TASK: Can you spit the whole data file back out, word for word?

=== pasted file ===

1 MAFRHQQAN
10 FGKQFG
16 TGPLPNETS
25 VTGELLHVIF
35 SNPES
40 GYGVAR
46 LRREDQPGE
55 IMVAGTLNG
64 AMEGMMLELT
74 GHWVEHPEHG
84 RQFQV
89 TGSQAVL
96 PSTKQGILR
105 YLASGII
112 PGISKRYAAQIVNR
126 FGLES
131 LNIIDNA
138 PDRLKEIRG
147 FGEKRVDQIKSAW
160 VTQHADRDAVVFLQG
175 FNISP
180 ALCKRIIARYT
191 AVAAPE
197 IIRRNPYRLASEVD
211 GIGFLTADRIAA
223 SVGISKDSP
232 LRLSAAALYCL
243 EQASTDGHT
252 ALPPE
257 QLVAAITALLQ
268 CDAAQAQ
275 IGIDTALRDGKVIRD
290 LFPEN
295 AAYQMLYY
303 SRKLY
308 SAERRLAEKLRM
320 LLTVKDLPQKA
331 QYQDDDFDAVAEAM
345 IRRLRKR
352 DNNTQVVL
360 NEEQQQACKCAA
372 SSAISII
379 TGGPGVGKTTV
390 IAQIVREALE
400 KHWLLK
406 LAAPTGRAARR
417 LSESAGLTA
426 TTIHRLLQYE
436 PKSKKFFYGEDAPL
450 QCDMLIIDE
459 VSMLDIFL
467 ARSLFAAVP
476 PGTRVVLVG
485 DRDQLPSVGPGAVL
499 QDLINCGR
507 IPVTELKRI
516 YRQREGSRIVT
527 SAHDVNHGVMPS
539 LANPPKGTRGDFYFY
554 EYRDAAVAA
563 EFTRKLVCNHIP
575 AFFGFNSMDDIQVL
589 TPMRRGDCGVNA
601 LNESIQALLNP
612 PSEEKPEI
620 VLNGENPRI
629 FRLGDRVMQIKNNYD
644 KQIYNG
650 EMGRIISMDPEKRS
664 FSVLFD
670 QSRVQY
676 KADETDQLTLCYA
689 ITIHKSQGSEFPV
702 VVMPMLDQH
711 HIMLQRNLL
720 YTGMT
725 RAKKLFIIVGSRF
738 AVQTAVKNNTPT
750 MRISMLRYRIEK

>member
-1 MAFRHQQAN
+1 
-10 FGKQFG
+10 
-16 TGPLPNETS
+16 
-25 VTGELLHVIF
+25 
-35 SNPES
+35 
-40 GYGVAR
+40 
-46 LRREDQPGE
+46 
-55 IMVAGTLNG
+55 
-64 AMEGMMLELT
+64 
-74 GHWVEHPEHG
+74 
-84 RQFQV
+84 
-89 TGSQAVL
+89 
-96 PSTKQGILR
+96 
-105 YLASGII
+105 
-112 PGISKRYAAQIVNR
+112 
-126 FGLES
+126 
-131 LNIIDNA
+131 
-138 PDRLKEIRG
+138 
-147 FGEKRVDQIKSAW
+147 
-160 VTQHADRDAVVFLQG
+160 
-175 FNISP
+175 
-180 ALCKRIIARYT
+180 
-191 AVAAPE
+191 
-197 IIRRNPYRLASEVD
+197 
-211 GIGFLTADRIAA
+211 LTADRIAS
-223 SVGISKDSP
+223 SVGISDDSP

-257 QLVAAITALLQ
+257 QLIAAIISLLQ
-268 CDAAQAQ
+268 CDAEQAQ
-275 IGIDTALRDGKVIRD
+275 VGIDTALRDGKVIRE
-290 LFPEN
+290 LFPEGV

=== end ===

1 MAFRHQQAN
10 FGKQFG
16 TGPLPNETS
25 VTGELLHVIF
35 SNPES
40 GYGVAR
46 LRREDQPGE
55 IMVAGTLNG
64 AMEGMMLELT
74 GHWVEHPEHG
84 RQFQV
89 TGSQAVL
96 PSTKQGILR
105 YLASGII
112 PGISKRYAAQIVNR
126 FGLES
131 LNIIDNA
138 PDRLKEIRG
147 FGEKRVDQIKSAW
160 VTQHADRDAVVFLQG
175 FNISP
180 ALCKRIIARYT
191 AVAAPE
197 IIRRNPYRLASEVD
211 GIGFLTADRIAA
223 SVGISKDSP
232 LRLSAAALYCL
243 EQASTDGHT
252 ALPPE
257 QLVAAITALLQ
268 CDAAQAQ
275 IGIDTALRDGKVIRD
290 LFPEN
295 AAYQMLYY
303 SRKLY
308 SAERRLAEKLRM
320 LLTVKDLPQKA
331 QYQDDDFDAVAEAM
345 IRRLRKR
352 DNNTQVVL
360 NEEQQQACKCAA
372 SSAISII
379 TGGPGVGKTTV
390 IAQIVREALE
400 KHWLLK
406 LAAPTGRAARR
417 LSESAGLTA
426 TTIHRLLQYE
436 PKSKKFFYGEDAPL
450 QCDMLIIDE
459 VSMLDIFL
467 ARSLFAAVP
476 PGTRVVLVG
485 DRDQLPSVGPGAVL
499 QDLINCGR
507 IPVTELKRI
516 YRQREGSRIVT
527 SAHDVNHGVMPS
539 LANPPKGTRGDFYFY
554 EYRDAAVAA
563 EFTRKLVCNHIP
575 AFFGFNSMDDIQVL
589 TPMRRGDCGVNA
601 LNESIQALLNP
612 PSEEKPEI
620 VLNGENPRI
629 FRLGDRVMQIKNNYD
644 KQIYNG
650 EMGRIISMDPEKRS
664 FSVLFD
670 QSRVQY
676 KADETDQLTLCYA
689 ITIHKSQGSEFPV
702 VVMPMLDQH
711 HIMLQRNLL
720 YTGMT
725 RAKKLFIIVGSRF
738 AVQTAVKNNTPT
750 MRISMLRYRIEK

>member
-1 MAFRHQQAN
+1 
-10 FGKQFG
+10 
-16 TGPLPNETS
+16 
-25 VTGELLHVIF
+25 
-35 SNPES
+35 
-40 GYGVAR
+40 
-46 LRREDQPGE
+46 
-55 IMVAGTLNG
+55 
-64 AMEGMMLELT
+64 
-74 GHWVEHPEHG
+74 
-84 RQFQV
+84 
-89 TGSQAVL
+89 
-96 PSTKQGILR
+96 
-105 YLASGII
+105 
-112 PGISKRYAAQIVNR
+112 
-126 FGLES
+126 
-131 LNIIDNA
+131 
-138 PDRLKEIRG
+138 
-147 FGEKRVDQIKSAW
+147 
-160 VTQHADRDAVVFLQG
+160 
-175 FNISP
+175 
-180 ALCKRIIARYT
+180 
-191 AVAAPE
+191 
-197 IIRRNPYRLASEVD
+197 
-211 GIGFLTADRIAA
+211 LTADRIAS
-223 SVGISKDSP
+223 SVGISDDSP

-257 QLVAAITALLQ
+257 QLIAAIISLLQ
-268 CDAAQAQ
+268 CDAEQAQ
-275 IGIDTALRDGKVIRD
+275 VGIDTALRDGKVIRE
-290 LFPEN
+290 LFPEGV